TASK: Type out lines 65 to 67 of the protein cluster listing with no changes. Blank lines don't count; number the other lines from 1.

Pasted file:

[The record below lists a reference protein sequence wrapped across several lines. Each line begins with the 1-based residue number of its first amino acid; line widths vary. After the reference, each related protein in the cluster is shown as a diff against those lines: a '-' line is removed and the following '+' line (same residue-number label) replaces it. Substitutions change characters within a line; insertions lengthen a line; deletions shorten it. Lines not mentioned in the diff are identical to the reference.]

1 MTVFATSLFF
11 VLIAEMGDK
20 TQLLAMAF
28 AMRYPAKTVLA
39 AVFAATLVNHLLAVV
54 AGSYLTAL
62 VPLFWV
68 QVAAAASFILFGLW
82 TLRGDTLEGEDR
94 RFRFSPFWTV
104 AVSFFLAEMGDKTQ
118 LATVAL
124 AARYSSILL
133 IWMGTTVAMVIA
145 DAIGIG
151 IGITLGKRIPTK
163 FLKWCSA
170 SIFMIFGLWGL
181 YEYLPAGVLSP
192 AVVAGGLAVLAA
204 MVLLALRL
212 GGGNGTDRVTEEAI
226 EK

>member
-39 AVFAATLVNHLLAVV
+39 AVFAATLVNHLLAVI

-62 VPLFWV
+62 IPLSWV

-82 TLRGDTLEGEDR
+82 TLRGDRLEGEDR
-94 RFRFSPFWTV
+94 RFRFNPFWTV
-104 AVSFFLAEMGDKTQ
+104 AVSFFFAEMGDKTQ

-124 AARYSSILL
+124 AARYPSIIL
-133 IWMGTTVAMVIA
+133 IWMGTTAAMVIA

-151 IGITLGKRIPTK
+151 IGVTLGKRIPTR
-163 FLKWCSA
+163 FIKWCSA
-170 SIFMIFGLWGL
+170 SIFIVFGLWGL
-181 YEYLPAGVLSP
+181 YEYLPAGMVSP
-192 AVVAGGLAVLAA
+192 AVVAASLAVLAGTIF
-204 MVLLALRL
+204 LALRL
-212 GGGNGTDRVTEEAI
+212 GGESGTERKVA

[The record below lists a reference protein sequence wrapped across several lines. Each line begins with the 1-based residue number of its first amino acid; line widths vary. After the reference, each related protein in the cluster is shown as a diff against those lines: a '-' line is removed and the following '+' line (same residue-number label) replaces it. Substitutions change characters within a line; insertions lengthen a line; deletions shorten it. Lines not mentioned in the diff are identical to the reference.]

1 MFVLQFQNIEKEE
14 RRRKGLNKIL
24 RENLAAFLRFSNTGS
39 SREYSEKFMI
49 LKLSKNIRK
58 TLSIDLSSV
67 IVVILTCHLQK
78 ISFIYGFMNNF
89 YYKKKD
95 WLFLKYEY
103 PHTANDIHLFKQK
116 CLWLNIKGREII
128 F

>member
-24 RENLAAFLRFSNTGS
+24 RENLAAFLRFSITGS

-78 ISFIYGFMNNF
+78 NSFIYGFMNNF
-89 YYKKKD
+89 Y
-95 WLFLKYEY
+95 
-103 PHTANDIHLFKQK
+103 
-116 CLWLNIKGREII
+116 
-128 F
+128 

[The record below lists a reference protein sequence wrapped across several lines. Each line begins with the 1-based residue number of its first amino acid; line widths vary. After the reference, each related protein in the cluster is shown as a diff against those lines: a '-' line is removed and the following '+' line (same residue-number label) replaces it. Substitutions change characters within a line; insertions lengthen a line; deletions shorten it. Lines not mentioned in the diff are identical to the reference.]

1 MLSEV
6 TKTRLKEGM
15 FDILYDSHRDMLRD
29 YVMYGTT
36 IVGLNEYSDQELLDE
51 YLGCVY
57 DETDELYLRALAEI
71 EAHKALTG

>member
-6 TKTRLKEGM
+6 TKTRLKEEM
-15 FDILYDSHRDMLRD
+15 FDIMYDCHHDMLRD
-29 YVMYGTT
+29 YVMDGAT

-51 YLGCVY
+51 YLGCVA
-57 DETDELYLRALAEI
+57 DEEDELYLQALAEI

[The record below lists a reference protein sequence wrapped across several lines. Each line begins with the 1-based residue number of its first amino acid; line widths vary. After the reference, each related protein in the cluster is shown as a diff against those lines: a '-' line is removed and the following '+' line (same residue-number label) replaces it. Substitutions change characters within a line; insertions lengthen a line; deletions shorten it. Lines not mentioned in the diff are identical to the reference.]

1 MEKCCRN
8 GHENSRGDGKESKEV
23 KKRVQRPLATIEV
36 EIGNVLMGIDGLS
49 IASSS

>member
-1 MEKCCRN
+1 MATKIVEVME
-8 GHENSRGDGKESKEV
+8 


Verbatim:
103 PHTANDIHLFKQK
116 CLWLNIKGREII
128 F